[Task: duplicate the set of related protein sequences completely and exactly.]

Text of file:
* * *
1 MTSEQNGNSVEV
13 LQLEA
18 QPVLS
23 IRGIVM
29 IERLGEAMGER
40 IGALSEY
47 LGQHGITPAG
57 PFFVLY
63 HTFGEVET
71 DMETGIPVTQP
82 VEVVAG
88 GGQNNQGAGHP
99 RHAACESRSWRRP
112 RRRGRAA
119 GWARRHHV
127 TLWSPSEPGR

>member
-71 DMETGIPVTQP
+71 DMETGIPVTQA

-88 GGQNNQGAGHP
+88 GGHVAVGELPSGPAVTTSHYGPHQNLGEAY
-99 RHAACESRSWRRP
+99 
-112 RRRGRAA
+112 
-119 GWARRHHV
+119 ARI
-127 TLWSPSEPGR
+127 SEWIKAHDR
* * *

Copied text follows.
1 MTSEQNGNSVEV
13 LQLEA
18 QPVLS
23 IRGIVM
29 IERLGEAMGER
40 IGALSEY
47 LGQHGITPAG
57 PFFVLY
63 HTFGEVET
71 DMETGIPVTQP
82 VEVVAG
88 GGQNNQGAGHP
99 RHAACESRSWRRP
112 RRRGRAA
119 GWARRHHV
127 TLWSPSEPGR

>member
-71 DMETGIPVTQP
+71 DMETGIPVTQA

-88 GGQNNQGAGHP
+88 GGHVAVGELPSGPAVTTSHYGPHQNLGEAY
-99 RHAACESRSWRRP
+99 
-112 RRRGRAA
+112 
-119 GWARRHHV
+119 ARI
-127 TLWSPSEPGR
+127 SEWIKAHDR